Early 1500s - Culinary and Medicinal Gardens
Gardeners in the early 16th century grew  flowers which had practical uses.  People did appreciate beautiful flowers, but the beauty was incidental to the plant's usefulness.  Flowering plants provided medicines and were used in cooking.  Some were used as moth-repellents and to dye fabric.   At this time, many well-known flowers (including tulips, sunflowers, and marigolds) had not yet been introduced into Europe.
Large Turf by Albrecht DurerStar of Bethlehem by Da VinciPlants with petals or leaves in groups of three were associated with the Holy Trinity.  These were sometimes planted because of their religious significance;  visitors to the garden would be reminded of God.  Strawberries (three leaves) and violets (three petals) are featured prominently in the Unicorn Tapestries and in illuminated manuscripts.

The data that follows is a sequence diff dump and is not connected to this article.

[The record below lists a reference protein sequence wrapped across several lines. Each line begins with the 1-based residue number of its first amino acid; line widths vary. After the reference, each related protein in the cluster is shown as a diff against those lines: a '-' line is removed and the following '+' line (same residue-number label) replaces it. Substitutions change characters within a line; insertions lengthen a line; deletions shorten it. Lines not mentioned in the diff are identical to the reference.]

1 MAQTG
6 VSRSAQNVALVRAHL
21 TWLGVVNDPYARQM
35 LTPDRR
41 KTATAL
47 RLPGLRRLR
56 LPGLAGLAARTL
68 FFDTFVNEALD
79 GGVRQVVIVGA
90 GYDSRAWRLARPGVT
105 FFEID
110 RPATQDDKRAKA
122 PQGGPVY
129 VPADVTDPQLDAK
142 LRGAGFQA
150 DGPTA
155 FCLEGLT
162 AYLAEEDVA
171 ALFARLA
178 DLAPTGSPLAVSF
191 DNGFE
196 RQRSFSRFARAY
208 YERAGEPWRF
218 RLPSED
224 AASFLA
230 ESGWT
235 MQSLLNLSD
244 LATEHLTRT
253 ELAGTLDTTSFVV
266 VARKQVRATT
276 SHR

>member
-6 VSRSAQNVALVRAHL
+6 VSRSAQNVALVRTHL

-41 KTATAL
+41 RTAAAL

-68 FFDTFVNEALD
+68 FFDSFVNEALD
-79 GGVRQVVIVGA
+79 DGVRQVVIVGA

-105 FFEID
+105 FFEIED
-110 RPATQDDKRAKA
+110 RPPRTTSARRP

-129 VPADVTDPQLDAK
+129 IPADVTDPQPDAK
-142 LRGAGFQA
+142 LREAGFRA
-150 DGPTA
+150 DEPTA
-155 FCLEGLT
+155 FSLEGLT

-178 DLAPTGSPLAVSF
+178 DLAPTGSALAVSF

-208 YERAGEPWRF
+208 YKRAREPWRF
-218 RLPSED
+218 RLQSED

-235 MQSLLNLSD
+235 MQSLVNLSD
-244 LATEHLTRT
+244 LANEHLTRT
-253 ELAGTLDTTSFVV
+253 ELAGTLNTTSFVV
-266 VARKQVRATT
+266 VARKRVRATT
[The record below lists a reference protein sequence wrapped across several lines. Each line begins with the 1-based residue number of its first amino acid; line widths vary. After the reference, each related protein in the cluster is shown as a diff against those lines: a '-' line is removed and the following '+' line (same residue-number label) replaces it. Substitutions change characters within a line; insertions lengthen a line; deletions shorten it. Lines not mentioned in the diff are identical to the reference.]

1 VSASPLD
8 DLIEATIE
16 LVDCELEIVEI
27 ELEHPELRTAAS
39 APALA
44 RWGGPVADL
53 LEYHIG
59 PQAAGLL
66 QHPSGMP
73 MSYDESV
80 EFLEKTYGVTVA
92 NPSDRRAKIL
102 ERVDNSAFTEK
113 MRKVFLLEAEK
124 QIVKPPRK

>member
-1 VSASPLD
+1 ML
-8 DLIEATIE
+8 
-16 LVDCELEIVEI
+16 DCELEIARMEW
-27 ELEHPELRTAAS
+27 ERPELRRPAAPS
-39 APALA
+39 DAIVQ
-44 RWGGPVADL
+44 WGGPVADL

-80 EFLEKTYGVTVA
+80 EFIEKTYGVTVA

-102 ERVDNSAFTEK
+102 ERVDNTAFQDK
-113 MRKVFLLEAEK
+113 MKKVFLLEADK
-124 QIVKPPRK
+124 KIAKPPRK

Medieval botanical illustrations were often pictures of fanciful "plant monsters" which had human or animal parts.  Artists based their illustrations on descriptions written by ancient Greek and Roman scholars.  In the early 1500s, botany began to develop into a modern science.  Artists began to draw plants based on direct observation, instead of written descriptions.  Along with other artists, Leonardo da Vinci and Albrecht Durer created accurate and beautiful botanical illustrations.
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